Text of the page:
it cyber security

Technology experts and board members agree that boards need three things from software: functionality, hassle-free use and security.

The board IT toolkit has to include email, file sharing, document organisation and note-taking capabilities via iPad and phone apps, as well as a website. Organisations need to be able to schedule board meetings, to assemble, update and archive board documents, to record votes and take minutes — and to see precisely when documents were viewed and by which director.

But time-poor directors have little time to learn a suite of disparate software tools. So in recent years, a new class of tool known as the board portal has appeared, offering the entire board toolkit in one place.

Portals also seek to answer the perennial challenge of board technology — security. Directors are among the world’s most tempting targets for cyber-intruders looking for secrets to sell or money to extract.

Three good habits

Security experts have long pointed to these basic rules to help improve security:

  1. Corporate mail Directors’ webmail services are generally more vulnerable than corporate email systems. Fortescue’s Mark Wallace notes that IT administrators can monitor all traffic, assess risks, and block suspicious activity.
  2. Tim Ebbeck believes companies should mandate that directors use company-provided accounts for security’s sake. “I was speaking to a director of one of the big banks and they’ve been through a huge amount of training on cybersecurity — but they still use their personal email,” Ebbeck says.

  3. Password management A password manager (sometimes called a password vault) makes it easy for people to use long, hard-to-guess passwords, change them, and spot fake websites often used in so-called whaling attacks. Alternatives include LastPass, 1Password, DashLane and KeePass.
  4. Use two-factor authentication “Two-factor authentication”, or 2FA, adds security, no matter what account directors use. It brings in a second factor of authentication, such as a code sent to your phone.

Benefits of a board portal

Portal vendors take the approach that if a company can control its board’s entire system, it can ease director’s tasks while lowering the chances of a security breach. A centrally controlled board portal allows documents to be removed and passwords reset if there’s concern the system may have been compromised.

The best-known portals can cost a five-figure sum each year. Nasdaq’s Boardvantage has been used by ANZ, UPS, LinkedIn and Hyatt. Diligent is reportedly used by British Gas, Heineken and BUPA, and “63 per cent of the ASX 100”, says its vendor.

Economist and company director Geoff Swier is on three boards, all using Diligent. Swier says in his experience the portal makes board documents easier to find, though they still need good organising. He also likes its ability to update documents in the background.

Tim Ebbeck MAICD, former head of both SAP and Oracle in Australia and New Zealand, expects Diligent and other portal tools to become more capable and user-friendly over time, with better annotation and navigation of board papers. For instance, portals often provide secure messaging between directors, SMS-style. The security of these messaging systems can be uncertain, and some security experts and users prefer dedicated secure encrypted messaging apps such as Signal.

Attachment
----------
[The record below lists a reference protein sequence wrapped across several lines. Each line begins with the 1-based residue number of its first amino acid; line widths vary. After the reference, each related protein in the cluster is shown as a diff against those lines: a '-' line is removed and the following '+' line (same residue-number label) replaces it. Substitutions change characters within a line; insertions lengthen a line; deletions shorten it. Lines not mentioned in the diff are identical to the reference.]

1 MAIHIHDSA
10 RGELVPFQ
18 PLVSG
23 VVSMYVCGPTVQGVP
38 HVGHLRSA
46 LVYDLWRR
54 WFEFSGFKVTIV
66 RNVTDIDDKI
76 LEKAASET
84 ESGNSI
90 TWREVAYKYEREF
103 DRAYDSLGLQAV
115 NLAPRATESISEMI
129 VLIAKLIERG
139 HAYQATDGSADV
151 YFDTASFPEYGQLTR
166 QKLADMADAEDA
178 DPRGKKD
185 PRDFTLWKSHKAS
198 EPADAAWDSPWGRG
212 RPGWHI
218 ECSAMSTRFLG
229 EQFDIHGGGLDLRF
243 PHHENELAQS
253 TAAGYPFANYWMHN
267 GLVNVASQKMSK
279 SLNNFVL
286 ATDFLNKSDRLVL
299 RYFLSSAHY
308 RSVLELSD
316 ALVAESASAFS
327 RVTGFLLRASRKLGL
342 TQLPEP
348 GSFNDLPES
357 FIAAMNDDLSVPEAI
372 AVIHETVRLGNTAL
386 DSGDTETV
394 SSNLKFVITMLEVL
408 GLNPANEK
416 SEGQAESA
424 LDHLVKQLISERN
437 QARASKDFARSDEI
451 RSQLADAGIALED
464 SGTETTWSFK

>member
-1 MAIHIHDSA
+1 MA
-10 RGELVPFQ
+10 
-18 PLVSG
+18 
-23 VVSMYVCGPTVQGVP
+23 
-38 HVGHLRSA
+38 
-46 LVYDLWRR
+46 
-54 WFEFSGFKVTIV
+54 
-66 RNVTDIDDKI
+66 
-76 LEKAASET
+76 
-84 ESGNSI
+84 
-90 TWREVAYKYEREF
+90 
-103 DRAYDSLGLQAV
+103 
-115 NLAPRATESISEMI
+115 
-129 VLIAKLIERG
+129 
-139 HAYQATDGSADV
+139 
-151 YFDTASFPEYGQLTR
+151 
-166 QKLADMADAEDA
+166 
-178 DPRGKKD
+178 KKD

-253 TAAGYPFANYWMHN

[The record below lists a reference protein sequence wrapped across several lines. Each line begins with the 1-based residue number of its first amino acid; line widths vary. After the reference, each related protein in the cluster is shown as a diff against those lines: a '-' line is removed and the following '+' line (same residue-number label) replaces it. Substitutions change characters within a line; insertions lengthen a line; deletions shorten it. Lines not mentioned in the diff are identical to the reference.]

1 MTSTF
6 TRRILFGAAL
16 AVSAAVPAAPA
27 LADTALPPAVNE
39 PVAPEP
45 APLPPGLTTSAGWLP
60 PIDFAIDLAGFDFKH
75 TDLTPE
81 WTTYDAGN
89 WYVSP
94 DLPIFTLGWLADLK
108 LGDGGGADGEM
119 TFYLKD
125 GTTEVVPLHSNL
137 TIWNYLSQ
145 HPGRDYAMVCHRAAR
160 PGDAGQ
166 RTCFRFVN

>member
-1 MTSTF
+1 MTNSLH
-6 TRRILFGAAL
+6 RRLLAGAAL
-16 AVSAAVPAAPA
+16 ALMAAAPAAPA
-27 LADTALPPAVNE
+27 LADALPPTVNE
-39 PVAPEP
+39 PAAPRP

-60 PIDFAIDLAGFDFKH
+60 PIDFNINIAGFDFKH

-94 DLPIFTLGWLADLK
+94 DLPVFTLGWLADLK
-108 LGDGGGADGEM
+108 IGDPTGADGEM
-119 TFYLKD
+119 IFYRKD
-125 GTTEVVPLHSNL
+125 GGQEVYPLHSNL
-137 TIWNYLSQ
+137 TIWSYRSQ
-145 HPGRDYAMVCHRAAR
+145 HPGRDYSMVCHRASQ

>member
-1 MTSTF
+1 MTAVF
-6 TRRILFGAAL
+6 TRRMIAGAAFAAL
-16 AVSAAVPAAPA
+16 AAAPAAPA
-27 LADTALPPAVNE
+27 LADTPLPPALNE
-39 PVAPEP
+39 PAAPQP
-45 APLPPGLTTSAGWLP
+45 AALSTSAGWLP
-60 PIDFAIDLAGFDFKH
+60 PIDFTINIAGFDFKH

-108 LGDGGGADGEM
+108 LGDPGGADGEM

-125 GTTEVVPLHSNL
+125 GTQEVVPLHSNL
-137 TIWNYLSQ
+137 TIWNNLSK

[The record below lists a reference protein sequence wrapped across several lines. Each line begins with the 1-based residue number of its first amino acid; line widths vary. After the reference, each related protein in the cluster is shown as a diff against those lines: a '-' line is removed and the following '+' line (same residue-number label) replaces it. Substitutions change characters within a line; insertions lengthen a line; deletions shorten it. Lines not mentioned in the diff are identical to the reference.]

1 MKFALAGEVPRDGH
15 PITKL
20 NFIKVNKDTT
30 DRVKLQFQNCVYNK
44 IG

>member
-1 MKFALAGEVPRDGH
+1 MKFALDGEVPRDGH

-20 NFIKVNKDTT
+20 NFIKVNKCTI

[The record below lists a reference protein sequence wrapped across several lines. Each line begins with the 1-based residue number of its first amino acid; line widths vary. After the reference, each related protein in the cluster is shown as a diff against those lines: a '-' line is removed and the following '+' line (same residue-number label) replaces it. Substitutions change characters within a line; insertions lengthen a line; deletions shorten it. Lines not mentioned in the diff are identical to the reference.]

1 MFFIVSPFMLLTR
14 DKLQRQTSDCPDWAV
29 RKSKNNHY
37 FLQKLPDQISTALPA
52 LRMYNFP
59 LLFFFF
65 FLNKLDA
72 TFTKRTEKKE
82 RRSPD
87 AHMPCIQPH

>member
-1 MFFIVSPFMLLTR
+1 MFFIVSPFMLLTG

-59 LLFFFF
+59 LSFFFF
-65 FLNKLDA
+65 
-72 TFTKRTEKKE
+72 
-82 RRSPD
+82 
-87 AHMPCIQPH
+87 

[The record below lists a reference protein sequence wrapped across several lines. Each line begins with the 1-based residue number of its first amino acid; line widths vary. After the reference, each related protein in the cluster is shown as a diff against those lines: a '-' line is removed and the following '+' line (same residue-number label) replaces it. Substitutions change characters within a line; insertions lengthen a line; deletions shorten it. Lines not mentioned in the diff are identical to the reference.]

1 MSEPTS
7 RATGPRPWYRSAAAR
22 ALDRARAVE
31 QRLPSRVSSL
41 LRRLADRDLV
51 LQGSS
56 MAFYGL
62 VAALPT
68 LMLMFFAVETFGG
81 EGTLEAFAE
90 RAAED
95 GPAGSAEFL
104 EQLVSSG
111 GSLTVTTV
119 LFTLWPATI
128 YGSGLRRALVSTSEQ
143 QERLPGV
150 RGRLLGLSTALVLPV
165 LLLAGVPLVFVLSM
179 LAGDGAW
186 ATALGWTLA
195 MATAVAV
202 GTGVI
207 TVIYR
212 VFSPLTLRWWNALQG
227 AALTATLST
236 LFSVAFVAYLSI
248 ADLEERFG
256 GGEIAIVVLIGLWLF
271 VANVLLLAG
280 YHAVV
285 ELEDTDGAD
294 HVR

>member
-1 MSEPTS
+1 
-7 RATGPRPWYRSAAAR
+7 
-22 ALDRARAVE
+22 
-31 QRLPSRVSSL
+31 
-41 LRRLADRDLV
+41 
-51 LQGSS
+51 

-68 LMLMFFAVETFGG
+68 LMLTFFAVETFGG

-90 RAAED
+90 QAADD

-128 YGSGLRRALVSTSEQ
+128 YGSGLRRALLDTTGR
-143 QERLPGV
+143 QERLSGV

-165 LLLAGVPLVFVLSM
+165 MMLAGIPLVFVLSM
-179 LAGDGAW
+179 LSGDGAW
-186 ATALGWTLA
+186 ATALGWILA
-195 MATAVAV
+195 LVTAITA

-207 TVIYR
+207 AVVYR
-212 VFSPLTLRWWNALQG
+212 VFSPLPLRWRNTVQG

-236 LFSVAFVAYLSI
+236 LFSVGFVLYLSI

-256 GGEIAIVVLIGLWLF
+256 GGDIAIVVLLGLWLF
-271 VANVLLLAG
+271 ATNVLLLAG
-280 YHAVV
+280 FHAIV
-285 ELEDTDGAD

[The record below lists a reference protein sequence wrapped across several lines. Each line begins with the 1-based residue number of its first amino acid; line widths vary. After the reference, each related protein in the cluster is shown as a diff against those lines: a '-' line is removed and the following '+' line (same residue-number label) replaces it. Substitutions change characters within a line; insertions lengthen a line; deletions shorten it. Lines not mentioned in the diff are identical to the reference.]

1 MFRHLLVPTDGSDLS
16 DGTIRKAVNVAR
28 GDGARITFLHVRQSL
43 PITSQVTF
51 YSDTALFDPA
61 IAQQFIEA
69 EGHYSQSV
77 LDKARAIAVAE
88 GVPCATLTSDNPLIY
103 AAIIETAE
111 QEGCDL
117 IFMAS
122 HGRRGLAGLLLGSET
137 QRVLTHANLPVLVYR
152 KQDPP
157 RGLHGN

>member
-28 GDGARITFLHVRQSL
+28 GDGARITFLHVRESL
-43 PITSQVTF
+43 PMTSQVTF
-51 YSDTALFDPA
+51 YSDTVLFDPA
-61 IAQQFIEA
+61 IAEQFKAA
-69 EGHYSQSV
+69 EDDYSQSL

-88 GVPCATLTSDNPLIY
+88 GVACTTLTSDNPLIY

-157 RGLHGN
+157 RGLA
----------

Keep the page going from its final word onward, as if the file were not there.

But individual directors who have portal access may not always use a separate messaging app, as it is yet another new program to learn.

The security squeeze

A 2018 report by IT research group Forrester Consultants found that: “board portal adoption is high, but usage is limited”. It states that many directors globally remain tied to more familiar tech — notably, their personal email and PDF files. In a 411-strong global group of governance professionals, more than half of sensitive internal board communications happened via directors’ personal email accounts. It also found that little more than a third of boards had highly secure communications between board members.

This matters because directors are a target for cyber attacks and other breaches. Michael Khoury MAICD, forensic IT partner at Ferrier Hodgson, says individuals involved in governance are a popular target.

Ebbeck emphasises the role of carelessness in cybersecurity breaches. “Most people either have simple passwords or are sharing their email account with someone else who might look after their diary for them,” he says. “It’s very basic stuff.”

The disincentive

So why doesn’t senior management enforce tougher cybersecurity rules for directors? Khoury and others acknowledge one reason is that people in senior management like to keep their board members comfortable and undisturbed.

As cybersecurity expert Bruce Schneier has noted, IT security frequently requires users to deal with hard-to-use technology and follow strict rules. Directors are often keen technology users but don’t like to be inhibited by corporate guidelines, says Mark Wallace, head of cybersecurity for Fortescue Metals Group and co-author of the AICD’s cybersecurity course.

All this creates a powerful incentive for company secretaries, chief information officers and CEOs not to bother directors with tough new security measures or ask them to learn technologies that require training. No-one wants to tell the deputy chair he or she can’t send emails on the Yahoo account they’ve used since 1998.

At its best, portal software is functional, easy to use and gives board members a high level of protection against threats. Wallace sees it as the best way to support directors in performing their roles, while providing the security their organisations need.

Some companies mentioned in this feature have advertised in Company Director, but have had no involvement in or influence on actual editorial content.